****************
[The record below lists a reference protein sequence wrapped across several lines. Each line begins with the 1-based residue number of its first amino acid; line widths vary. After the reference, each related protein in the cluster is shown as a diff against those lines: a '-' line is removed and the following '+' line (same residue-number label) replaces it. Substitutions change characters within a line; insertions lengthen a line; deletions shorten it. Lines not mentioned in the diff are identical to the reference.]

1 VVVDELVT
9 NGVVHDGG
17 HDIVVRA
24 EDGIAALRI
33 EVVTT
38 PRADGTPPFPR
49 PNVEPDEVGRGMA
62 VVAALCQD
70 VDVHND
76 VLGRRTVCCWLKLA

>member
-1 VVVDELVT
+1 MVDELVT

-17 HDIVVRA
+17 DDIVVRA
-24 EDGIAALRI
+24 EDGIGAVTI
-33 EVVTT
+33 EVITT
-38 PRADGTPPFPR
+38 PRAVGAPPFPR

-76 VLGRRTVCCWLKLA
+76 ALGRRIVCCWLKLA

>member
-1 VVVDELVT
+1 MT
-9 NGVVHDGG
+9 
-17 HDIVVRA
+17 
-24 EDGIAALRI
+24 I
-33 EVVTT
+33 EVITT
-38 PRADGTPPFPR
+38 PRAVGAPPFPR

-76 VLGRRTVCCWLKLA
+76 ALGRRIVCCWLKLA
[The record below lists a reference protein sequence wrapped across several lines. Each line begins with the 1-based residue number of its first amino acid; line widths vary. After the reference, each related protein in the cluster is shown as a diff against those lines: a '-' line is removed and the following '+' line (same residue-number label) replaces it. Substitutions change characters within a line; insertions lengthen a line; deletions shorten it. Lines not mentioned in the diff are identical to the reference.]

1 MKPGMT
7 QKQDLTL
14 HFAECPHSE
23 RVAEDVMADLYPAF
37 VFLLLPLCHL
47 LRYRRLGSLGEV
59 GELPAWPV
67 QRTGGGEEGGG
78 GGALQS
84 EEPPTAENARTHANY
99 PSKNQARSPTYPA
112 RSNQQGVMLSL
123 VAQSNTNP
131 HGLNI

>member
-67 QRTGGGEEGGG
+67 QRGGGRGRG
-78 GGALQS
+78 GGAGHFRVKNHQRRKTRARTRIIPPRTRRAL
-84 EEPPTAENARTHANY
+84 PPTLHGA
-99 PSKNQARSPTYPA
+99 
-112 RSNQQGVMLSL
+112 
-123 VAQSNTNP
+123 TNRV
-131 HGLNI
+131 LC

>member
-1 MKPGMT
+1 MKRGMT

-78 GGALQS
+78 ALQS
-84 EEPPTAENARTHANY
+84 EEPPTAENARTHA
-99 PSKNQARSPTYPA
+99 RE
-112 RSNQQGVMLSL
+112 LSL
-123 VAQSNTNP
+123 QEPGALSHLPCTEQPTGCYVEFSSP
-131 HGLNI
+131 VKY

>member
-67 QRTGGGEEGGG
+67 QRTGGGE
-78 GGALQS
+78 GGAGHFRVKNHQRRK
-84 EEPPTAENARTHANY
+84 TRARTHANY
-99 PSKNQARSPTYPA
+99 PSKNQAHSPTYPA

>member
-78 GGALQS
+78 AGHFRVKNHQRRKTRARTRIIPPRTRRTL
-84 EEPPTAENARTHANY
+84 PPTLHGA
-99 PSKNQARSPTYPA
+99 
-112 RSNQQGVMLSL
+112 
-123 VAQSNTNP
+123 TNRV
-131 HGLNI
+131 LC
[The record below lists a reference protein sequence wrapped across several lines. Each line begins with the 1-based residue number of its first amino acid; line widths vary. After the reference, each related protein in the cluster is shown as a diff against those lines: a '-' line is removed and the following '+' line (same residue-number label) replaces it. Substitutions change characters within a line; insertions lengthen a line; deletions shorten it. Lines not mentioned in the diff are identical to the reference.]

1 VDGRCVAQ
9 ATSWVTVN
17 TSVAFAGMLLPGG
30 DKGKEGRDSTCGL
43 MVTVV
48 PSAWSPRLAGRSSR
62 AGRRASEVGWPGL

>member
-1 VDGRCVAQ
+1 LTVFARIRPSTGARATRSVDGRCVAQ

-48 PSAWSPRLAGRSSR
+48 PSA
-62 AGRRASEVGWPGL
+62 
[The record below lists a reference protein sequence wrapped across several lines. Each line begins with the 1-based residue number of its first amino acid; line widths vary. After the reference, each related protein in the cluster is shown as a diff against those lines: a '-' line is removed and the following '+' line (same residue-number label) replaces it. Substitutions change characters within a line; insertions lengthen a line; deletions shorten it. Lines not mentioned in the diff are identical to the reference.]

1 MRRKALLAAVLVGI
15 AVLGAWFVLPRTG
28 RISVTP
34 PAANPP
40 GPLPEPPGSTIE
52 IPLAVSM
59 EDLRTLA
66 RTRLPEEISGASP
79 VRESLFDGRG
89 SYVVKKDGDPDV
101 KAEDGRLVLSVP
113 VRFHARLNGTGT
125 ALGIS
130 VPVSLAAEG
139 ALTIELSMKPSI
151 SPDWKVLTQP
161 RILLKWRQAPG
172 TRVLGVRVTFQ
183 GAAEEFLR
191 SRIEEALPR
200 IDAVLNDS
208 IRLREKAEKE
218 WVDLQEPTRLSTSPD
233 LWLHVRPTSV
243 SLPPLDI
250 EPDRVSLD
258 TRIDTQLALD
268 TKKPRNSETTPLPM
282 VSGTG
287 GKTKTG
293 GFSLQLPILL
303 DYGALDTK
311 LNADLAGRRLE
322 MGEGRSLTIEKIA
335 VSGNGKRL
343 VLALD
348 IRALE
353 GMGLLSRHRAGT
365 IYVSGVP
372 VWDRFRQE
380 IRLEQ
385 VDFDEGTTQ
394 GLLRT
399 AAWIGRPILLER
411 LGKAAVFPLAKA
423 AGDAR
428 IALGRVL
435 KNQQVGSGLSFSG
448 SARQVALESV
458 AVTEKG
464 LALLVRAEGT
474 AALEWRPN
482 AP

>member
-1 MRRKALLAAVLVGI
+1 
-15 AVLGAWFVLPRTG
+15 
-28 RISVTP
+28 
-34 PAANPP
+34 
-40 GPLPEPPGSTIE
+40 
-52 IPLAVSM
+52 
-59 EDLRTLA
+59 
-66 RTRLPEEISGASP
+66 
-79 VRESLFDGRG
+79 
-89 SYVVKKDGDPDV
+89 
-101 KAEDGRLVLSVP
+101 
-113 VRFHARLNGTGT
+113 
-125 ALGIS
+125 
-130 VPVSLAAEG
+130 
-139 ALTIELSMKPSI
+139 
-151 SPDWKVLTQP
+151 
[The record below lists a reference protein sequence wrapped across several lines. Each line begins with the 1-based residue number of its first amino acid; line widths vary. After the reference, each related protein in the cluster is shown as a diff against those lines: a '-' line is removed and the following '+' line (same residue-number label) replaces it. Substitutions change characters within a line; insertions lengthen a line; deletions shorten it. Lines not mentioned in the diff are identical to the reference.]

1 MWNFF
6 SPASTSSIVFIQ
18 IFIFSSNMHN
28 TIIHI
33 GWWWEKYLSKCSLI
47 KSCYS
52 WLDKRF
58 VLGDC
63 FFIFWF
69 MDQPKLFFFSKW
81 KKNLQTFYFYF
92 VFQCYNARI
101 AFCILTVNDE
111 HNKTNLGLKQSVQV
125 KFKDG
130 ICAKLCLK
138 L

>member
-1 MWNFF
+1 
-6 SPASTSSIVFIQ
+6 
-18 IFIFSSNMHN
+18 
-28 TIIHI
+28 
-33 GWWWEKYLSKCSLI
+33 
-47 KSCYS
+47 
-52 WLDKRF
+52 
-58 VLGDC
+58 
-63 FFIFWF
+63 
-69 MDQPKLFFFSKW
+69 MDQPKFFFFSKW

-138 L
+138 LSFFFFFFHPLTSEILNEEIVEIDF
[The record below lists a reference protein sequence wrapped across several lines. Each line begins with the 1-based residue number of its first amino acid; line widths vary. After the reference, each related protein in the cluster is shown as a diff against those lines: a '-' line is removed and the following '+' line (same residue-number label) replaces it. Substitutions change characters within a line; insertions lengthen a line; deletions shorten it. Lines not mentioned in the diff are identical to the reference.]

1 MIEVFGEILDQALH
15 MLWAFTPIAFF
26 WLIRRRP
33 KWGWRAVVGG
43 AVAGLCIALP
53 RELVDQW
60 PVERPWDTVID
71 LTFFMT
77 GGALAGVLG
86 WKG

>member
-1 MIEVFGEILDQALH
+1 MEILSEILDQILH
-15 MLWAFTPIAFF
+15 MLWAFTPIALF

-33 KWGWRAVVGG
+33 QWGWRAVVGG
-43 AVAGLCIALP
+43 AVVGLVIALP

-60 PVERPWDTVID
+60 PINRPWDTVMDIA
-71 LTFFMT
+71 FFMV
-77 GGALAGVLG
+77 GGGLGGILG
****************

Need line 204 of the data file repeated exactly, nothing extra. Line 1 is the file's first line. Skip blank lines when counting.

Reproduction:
+130 